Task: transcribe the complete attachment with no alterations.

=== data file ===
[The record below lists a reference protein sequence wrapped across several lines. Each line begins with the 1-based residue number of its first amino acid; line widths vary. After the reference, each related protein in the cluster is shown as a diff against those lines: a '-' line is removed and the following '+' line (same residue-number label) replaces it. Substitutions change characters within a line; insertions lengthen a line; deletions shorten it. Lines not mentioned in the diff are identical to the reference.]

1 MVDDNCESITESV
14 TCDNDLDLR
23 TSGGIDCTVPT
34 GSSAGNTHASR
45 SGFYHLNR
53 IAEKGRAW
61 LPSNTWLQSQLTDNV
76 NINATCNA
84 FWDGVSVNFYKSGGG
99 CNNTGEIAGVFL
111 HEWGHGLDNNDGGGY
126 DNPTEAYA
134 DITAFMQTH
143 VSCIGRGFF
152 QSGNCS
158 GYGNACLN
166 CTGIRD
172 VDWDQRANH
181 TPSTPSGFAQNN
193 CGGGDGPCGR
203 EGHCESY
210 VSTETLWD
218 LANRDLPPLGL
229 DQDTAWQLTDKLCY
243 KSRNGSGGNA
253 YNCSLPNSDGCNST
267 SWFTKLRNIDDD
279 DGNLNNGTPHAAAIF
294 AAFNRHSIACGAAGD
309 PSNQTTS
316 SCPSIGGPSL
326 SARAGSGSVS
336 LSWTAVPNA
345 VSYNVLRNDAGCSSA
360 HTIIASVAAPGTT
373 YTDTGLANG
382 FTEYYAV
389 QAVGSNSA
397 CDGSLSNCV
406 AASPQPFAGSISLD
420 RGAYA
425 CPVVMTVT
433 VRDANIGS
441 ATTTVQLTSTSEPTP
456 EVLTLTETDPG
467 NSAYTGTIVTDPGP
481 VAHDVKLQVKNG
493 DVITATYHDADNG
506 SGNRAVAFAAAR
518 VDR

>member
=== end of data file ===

[The record below lists a reference protein sequence wrapped across several lines. Each line begins with the 1-based residue number of its first amino acid; line widths vary. After the reference, each related protein in the cluster is shown as a diff against those lines: a '-' line is removed and the following '+' line (same residue-number label) replaces it. Substitutions change characters within a line; insertions lengthen a line; deletions shorten it. Lines not mentioned in the diff are identical to the reference.]

1 MVDDNCESITESV
14 TCDNDLDLR
23 TSGGIDCTVPT
34 GSSAGNTHASR
45 SGFYHLNR
53 IAEKGRAW
61 LPSNTWLQSQLTDNV
76 NINATCNA
84 FWDGVSVNFYKSGGG
99 CNNTGEIAGVFL
111 HEWGHGLDNNDGGGY
126 DNPTEAYA
134 DITAFMQTH
143 VSCIGRGFF
152 QSGNCS
158 GYGNACLN
166 CTGIRD
172 VDWDQRANH
181 TPSTPSGFAQNN
193 CGGGDGPCGR
203 EGHCESY
210 VSTETLWD
218 LANRDLPPLGL
229 DQDTAWQLTDKLCY
243 KSRNGSGGNA
253 YNCSLPNSDGCNST
267 SWFTKLRNIDDD
279 DGNLNNGTPHAAAIF
294 AAFNRHSIACGAAGD
309 PSNQTTS
316 SCPSIGGPSL
326 SARAGSGSVS
336 LSWTAVPNA
345 VSYNVLRNDAGCSSA
360 HTIIASVAAPGTT
373 YTDTGLANG
382 FTEYYAV
389 QAVGSNSA
397 CDGSLSNCV
406 AASPQPFAGSISLD
420 RGAYA
425 CPVVMTVT
433 VRDANIGS
441 ATTTVQLTSTSEPTP
456 EVLTLTETDPG
467 NSAYTGTIVTDPGP
481 VAHDVKLQVKNG
493 DVITATYHDADNG
506 SGNRAVAFAAAR
518 VDR

>member